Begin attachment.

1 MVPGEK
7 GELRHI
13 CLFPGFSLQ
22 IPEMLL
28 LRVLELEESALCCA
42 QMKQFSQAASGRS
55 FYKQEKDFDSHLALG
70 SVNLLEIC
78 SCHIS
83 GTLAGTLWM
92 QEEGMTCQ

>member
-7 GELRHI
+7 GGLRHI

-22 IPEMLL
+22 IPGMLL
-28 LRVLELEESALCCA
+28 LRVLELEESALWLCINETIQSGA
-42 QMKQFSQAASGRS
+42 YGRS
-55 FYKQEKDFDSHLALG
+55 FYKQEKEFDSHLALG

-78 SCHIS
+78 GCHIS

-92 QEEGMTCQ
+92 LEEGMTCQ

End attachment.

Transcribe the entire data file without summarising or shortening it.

1 MVPGEK
7 GELRHI
13 CLFPGFSLQ
22 IPEMLL
28 LRVLELEESALCCA
42 QMKQFSQAASGRS
55 FYKQEKDFDSHLALG
70 SVNLLEIC
78 SCHIS
83 GTLAGTLWM
92 QEEGMTCQ

>member
-7 GELRHI
+7 GGLRHI

-22 IPEMLL
+22 IPGMLL
-28 LRVLELEESALCCA
+28 LRVLELEESALWLCINETIQSGA
-42 QMKQFSQAASGRS
+42 YGRS
-55 FYKQEKDFDSHLALG
+55 FYKQEKEFDSHLALG

-78 SCHIS
+78 GCHIS

-92 QEEGMTCQ
+92 LEEGMTCQ